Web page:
Hey everyone, Tom Raftery here, and you're not going to want to miss this episode of the Digital Supply Chain podcast! We're diving deep into the ever-changing landscape of e-commerce, and there's no better person to help navigate these waters than Paul Pritchard, Group CEO of Overdose Digital.
Paul shares golden nuggets on how digital innovation and AI are not just buzzwords, but essential tools for modern businesses. Are you wondering how to get the most value out of every dollar spent? We talk about that too! Plus, we cover why business process evolution isn't a luxury—it's a necessity.
But wait, it gets better! 🎉 We explore how new technologies can bring some 'disruptive' changes, but in a good way. Ever thought about switching your old legacy systems for something more efficient? We discuss why now is the best time to take that plunge and how doing so might even change your entire workflow for the better.
We also dive into the training aspect. How do you get your team up to speed with new systems? Paul has some eye-opening insights into the value of youthful curiosity and the need for continuous learning in the fast-paced digital world.
And for all you well-established merchants wondering "where to next?"—we've got you covered. We talk about the exciting possibilities of international growth, what it means to 'put boots on the ground,' and why standing still is the same as being left behind.
🌏 Ready to expand your horizons? 🌏
Don't miss out on this jam-packed episode full of actionable advice, whether you're just starting your digital journey or looking to take your e-commerce game to the next level.
For more about Overdose Digital, be sure to check out their website—trust me, you'll love the unique design.
That's it for now, folks. Tune in (or watch the video version of this episode) and let’s geek out on all things digital supply chain!
Support the show
I'd like to sincerely thank this podcast's generous supporters:
And remember you too can Support the Podcast - it is really easy and hugely important as it will enable me to continue to create more excellent Digital Supply Chain episodes like this one.
Podcast Sponsorship Opportunities:
If you/your organisation is interested in sponsoring this podcast - I have several options available. Let's talk!
If you have any comments/suggestions or questions for the podcast - feel free to just send me a direct message on Twitter/LinkedIn.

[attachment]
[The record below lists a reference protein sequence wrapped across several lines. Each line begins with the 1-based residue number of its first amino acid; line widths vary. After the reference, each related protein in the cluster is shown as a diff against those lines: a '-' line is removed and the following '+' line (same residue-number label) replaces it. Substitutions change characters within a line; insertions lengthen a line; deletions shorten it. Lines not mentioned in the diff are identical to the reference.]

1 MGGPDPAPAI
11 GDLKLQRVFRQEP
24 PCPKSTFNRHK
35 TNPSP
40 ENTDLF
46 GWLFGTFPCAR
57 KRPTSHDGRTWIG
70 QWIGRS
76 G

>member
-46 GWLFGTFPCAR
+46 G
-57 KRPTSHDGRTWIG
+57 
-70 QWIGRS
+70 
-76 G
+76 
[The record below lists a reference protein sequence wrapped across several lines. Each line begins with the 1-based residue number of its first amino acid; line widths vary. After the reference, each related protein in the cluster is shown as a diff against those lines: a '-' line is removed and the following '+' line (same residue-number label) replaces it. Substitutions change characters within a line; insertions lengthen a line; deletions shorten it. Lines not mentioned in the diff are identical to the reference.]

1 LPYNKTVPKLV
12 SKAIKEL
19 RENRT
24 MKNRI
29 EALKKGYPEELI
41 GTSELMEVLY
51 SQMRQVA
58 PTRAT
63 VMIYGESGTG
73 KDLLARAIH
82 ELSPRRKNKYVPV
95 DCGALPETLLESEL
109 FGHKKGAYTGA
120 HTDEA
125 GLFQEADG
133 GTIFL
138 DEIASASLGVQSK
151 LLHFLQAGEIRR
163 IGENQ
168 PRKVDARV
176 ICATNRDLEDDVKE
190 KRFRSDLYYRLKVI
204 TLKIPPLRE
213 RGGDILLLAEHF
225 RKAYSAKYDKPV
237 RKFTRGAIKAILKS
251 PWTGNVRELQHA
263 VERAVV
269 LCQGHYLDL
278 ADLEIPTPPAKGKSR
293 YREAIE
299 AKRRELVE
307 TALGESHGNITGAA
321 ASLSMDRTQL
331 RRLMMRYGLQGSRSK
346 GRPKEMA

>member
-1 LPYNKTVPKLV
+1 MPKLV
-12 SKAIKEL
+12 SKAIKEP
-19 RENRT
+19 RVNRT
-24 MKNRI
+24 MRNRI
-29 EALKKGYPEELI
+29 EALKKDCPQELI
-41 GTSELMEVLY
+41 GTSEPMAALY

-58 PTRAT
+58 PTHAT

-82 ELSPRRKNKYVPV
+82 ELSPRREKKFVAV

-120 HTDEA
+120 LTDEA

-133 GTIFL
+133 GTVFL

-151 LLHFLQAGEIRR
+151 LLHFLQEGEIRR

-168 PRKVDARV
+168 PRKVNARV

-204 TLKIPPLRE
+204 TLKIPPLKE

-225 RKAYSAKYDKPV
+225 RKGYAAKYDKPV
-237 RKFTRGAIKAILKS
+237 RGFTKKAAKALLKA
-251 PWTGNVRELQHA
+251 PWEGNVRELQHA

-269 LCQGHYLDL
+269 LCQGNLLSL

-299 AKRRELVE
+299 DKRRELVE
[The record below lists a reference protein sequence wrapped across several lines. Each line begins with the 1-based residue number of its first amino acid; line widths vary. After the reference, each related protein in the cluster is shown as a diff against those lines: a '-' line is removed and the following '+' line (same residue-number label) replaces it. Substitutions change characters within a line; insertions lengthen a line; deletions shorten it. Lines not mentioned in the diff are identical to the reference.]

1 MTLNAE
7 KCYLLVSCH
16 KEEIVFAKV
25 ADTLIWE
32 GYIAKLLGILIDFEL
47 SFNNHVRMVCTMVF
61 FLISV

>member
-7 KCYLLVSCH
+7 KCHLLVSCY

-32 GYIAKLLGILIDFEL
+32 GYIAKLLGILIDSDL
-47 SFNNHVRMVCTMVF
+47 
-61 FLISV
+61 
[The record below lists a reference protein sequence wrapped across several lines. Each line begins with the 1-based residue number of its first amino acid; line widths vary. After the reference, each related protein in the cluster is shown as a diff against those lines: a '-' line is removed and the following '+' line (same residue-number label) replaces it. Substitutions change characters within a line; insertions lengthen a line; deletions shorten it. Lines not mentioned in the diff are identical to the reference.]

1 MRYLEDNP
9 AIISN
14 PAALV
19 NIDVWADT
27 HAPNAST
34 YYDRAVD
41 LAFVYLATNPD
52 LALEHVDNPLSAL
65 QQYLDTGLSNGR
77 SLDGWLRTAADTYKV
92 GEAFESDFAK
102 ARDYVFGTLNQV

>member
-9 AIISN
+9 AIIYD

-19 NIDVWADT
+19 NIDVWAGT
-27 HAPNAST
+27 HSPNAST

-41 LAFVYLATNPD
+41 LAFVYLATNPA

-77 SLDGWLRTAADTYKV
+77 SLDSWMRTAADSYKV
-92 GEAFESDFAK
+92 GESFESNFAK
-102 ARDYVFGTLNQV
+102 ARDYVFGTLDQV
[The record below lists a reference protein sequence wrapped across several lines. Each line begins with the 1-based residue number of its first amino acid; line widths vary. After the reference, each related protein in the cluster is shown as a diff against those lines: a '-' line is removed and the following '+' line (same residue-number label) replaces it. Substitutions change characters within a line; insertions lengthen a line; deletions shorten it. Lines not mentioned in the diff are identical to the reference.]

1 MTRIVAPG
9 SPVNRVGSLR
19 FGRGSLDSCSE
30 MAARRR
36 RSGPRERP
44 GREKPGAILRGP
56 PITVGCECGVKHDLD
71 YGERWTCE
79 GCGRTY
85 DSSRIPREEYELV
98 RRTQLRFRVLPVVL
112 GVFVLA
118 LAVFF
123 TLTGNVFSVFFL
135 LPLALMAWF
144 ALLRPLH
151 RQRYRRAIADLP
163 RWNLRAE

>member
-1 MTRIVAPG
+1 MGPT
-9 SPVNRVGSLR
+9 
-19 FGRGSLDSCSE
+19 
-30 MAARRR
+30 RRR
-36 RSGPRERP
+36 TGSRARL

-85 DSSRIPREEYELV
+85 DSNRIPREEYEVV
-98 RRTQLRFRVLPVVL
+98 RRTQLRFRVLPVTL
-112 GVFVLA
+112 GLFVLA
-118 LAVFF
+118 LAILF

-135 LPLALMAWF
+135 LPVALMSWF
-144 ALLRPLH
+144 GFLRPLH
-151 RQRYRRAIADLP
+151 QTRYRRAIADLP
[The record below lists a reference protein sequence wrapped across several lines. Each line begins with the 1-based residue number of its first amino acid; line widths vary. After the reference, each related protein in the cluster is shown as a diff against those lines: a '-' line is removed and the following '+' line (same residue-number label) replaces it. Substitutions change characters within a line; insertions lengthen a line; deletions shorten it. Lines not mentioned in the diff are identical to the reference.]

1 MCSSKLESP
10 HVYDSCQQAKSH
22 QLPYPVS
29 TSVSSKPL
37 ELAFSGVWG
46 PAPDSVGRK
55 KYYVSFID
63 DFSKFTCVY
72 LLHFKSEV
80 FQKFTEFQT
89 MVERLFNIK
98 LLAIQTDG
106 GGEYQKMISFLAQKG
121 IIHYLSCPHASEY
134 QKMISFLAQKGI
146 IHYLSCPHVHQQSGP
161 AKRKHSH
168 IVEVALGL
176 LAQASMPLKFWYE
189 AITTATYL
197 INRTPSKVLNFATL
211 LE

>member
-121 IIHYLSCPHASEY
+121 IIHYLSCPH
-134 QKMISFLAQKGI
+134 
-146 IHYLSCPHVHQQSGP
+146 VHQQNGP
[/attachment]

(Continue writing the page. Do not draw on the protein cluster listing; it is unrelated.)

If you liked this show, please don't forget to rate and/or review it. It makes a big difference to help new people discover it.
Thanks for listening.
Businesses or, or platforms like Shopify are a prime example where it started out as a, you know as a free to implement tool for garage businesses or mom and dad businesses to, to stand up something. And now it's an enterprise platform that can service brands around the world who trade in multiple locations with multiple warehouse sources and, and inventories to currencies and, you know, geographic requirements that we've just never seen beforeTom Raftery:
Good morning, good afternoon, or good evening, wherever you are in the world. This is the Digital Supply Chain Podcast, the number one podcast focusing on the digitization of supply chain, and I'm your host, Tom Raftery. Hi everyone. Welcome to the Digital Supply Chain Podcast. My name is Tom Raftery and before I kick off, I just want to alert you to the fact that I have changed the recording platform for this podcast. So if this podcast sounds different from the usual, if it sounds better, great . If not, Uh oh, I may have to change back, but just to let you know, this is a, a new platform I'm using for the recording, and if you have any comments or questions about it, feel free to get in touch. Reach out to me on Twitter or LinkedIn or my email address is firstname.lastname@example.org. So yeah, do please let me know if you think the audio. The audio quality is supposed to be better from this, so you know, love to hear from you. With that outta the way, I'd like to introduce my special guest today, Paul. Paul, welcome to the podcast. Thanks for agreeing to be a Guinea pig., would you like introduce yourself?Paul Pritchard:
I appreciate having me on Tom, and absolutely appreciate being the Guinea pig as well. My name is Paul Pritchard. I'm the group CEO of Overdose Digital. We are a complete commerce consultancy. We bring together local talent, entrepreneurial expertise, and global experience to help merchants that we work with grow in a digital way.Tom Raftery:
Okay, superb. First question, Paul Overdose, where does that name come from?Paul Pritchard:
It's usually the second question, but yeah, I'm happy to tackle that first. So it, it can be a it, it can cause some interesting conversations, particularly when we're working with new merchants for the first time and in certain locations as well. The name came from one of our founders was watching a, a morning breakfast show on TV and was listening to the, to the host, talk about his daughter being glued to her mobile phone. And, and he was worried that she was suffering from a, a digital overdose and it kind of stuck. So we talked about it a lot and we realized that there would be some you know, a, a little bit of tension maybe around the name, but it was a good talking point and, and it stuck with us because fundamentally our mindset is to overdose our services on behalf of our merchants. And it kind of made sense. So seven years later, we're still going strong. We haven't had to change our name and yeah, it still feels right.Tom Raftery:
Good. Good, good. And where are you guys based? Because that isn't a, an English accent, it's not an Irish accent. not an American accent. So are you guys, I mean, you're, you're obviously, based in the Southern Hemisphere,Paul Pritchard: